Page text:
Northern Dogs are very friendly and loyal, and they’re much more likely to make friends with strangers than to be good guard dogs. They’re great family pets, especially if you train and socialize them early.
They are not recommended for first-time dog parents due to the higher challenge of training them. They tend to howl more than bark. This can be addressed with early training. Northern Dogs are very intelligent, intuitive, and active, so they thrive with lots of time outside (if they can keep cool), including walks and play time every day. Northern Dogs have very high energy. They will need one long walk or two shorter walks every day. They should be getting at least 60 to 90 minutes of exercise daily

If Northern Dogs are getting enough exercise, they’ll also be happy relaxing with family indoors. They’re playful and social creatures, so the more interaction for them, the better! They do not do well when left alone long periods of time, and they may suffer separation anxiety, so they would do best in households where someone is home most of the day or where they have a canine companion.

Northern Dogs shed a decent amount, especially when transitioning from between seasons. Their fur should be brushed two or three times a week. They may not be the best choice for allergy sufferers.
Northern Dogs don’t do well when left alone long periods of time, and may suffer separation anxiety, so they would do best in households where someone is home most of the day or where they have a canine companion. They get along well with other dogs so a canine pal will help prevent loneliness.

Northern Dogs usually get along very well with children. Because these dogs have high energy and are on the larger side, supervision is recommended with young kids.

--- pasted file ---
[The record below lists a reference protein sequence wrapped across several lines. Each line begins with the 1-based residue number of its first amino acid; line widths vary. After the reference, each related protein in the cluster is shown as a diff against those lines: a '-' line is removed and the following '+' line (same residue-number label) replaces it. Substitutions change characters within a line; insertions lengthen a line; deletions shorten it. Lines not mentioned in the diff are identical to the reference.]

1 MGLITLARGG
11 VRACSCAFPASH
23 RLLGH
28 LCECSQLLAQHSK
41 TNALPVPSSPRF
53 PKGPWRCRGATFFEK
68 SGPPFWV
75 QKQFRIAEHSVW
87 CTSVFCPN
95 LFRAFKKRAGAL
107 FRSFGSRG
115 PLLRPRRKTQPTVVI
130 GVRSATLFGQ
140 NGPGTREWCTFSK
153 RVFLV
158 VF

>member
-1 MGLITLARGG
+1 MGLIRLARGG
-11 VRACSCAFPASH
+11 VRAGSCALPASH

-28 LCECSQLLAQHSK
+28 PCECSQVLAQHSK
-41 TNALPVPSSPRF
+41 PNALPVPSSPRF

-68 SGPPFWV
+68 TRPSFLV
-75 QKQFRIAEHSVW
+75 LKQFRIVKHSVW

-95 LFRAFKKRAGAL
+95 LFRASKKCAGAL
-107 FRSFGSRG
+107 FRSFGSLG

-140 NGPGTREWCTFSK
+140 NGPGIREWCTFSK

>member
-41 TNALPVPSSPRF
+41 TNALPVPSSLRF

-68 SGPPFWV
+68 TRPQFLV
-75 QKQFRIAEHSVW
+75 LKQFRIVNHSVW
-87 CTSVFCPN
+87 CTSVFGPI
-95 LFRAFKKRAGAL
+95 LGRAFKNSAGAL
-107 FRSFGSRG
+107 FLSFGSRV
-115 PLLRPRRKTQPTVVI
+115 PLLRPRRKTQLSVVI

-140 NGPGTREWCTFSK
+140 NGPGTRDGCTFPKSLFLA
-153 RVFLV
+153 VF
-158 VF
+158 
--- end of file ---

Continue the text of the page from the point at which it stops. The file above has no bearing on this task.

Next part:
Northern Dogs are not low-maintenance dogs. They will need you or a groomer to trim their nails as needed, which can range from about once to twice a month. Their double coat is dense, coarse, waterproof, and plush to the touch. Their fur has a natural oil to it, to help it stay waterproof, but they do not need bathed often — only if they get very dirty. They shed a decent amount, especially when transitioning from between seasons. Their fur should be brushed two or three times a week.
Northern Dogs are built for cold weather. They should not be in hot weather (above 22 C) long. On hot days move them inside with air conditioning, or at least a fan. Most love to swim to cool down.

Children And Other Pets
Northern Dogs usually get along very well with children. They are great family dogs, loyal, friendly, and playful. Because these dogs have high energy and are on the larger side, supervision is recommended with young kids (really, with all dogs and other animals), and it’s important for children to learn how to interact properly with their dogs, too.

Northern Dogs get along well with other dogs, and they get lonely if left by themselves for a long time, so a canine pal might be a great idea.

When Northern Dogs are puppies, play can be a bit rough, and throughout their lifetimes, they can have a stubborn streak. Early socialization and training are key to bringing out the best in these dogs. Training can be more challenging with this breed, so the earlier you start, the better.

Lovingly fostered by Angela